By Greg Illes
Things that you never even thought about when you were traveling in a car become major events when you’re managing a seven-ton rig that’s thirty feet long — like turning around.
It seems no matter how carefully we plan and navigate, sooner or later we have to reverse a previous decision — and our direction. In many locales, this is not a big deal. Just go around the block or find a big parking lot.
But sometimes those opportunities just don’t exist. A long, lonely country road or some of those winding mountain passes offer miles and miles of unbranched narrow roadway on which it seems impossible to get the rig flipped around. Going forward might be undesirable or impossible, and backing up for miles is hugely obnoxious — and dangerous.
A technique that can work — with great care and a watchful eye — is to find a section of roadway where one side drops noticeably lower than the road itself. This often happens on the outside of turns along a slope or anywhere else that the terrain is uneven.
When you find that spot in the road, it becomes possible to let the rear end of the motorhome project out beyond the road edge while you make your turnaround. A road that’s only a few feet wider than your wheelbase will allow you to “saw” the rig back and forth and get it going in the opposite direction. I have done this on very narrow roads, and it has taken me maybe ten or fifteen back-and-forth motions to make it. But that beats going twenty or thirty miles to the next wide spot, or backing up for miles.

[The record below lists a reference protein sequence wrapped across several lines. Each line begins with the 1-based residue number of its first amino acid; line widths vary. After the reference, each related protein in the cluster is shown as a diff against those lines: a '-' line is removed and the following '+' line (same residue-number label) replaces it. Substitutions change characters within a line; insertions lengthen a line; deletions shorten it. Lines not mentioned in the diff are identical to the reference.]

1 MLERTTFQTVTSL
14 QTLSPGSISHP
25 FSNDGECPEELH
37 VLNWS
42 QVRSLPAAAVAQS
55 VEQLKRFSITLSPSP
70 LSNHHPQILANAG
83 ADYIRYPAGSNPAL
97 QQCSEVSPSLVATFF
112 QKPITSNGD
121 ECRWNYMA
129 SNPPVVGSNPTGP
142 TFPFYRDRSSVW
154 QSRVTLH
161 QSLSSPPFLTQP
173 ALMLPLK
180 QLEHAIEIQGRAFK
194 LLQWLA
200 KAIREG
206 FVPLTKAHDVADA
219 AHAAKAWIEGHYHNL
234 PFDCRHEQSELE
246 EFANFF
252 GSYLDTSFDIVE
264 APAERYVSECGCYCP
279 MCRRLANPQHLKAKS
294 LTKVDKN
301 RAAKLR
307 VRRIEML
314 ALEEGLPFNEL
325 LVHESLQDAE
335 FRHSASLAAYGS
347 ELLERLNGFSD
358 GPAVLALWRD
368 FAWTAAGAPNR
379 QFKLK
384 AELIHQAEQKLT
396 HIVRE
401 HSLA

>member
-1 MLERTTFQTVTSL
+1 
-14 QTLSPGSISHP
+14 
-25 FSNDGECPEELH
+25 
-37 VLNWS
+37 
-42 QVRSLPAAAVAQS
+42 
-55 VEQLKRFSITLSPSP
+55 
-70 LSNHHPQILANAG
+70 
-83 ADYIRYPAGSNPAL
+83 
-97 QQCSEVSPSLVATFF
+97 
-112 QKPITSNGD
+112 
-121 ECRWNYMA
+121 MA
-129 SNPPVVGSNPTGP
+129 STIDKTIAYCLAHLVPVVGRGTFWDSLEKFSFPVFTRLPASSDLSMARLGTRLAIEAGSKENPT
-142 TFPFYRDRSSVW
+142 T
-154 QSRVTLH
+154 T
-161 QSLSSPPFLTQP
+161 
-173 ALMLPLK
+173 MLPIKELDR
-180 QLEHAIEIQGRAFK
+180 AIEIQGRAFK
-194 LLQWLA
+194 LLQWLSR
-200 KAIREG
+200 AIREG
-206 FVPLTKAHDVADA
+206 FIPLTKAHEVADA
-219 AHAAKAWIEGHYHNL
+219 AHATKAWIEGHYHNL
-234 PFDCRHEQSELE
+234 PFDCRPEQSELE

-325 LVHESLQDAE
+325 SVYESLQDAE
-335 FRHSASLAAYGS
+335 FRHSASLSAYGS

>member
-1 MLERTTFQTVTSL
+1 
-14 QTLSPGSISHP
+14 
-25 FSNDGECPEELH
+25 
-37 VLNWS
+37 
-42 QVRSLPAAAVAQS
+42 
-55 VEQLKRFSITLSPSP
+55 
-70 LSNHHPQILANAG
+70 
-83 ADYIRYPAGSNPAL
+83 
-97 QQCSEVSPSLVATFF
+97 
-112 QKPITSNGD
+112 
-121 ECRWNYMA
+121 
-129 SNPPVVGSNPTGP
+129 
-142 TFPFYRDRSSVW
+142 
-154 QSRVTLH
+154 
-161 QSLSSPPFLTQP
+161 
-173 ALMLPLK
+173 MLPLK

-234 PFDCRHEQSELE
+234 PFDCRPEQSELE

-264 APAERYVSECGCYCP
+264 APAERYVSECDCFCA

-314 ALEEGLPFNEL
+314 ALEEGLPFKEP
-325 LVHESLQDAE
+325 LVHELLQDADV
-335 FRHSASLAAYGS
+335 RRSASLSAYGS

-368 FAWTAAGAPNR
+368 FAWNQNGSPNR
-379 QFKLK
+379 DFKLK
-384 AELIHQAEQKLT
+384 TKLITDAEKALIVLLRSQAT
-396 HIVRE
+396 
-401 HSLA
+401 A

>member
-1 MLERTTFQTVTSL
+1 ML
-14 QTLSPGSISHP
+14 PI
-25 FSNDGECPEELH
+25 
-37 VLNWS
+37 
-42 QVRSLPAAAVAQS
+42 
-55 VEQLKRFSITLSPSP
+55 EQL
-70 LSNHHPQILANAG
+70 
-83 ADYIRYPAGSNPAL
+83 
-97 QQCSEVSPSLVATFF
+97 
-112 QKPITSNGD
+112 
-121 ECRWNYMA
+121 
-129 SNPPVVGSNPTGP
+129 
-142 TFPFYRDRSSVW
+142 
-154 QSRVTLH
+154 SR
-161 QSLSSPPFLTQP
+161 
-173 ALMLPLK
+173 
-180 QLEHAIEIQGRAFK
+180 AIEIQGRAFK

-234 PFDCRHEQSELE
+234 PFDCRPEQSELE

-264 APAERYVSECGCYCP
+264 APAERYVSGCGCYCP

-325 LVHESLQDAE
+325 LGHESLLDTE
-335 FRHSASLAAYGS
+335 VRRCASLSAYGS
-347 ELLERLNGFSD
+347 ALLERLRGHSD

There are some real hazards to this approach, and it is not something that should be attempted casually. Here are some caveats:
- If in doubt, don’t. It’s not worth busting your RV.
- Not advisable on a busy roadway. (Busy roads will have other opportunities.)
- Don’t rush — take your time and be calm, even if traffic is waiting.
- Know your rig’s wheelbase, clearance and turning capabilities very well.
- Have someone outside spotting your tire positions for you.
- Never take a chance on running off the road edge.
Needless to say, it’s not for the newbie or faint-of-heart. But it works — safely if you’re careful — and can get you going again with only a few minutes of grunting and sweating.
Greg Illes is a retired systems engineer who loves thinking up RV upgrades and modifications. When he’s not working on his motorhome, he’s traveling in it. You can follow his blog at www.divver-city.com/blog.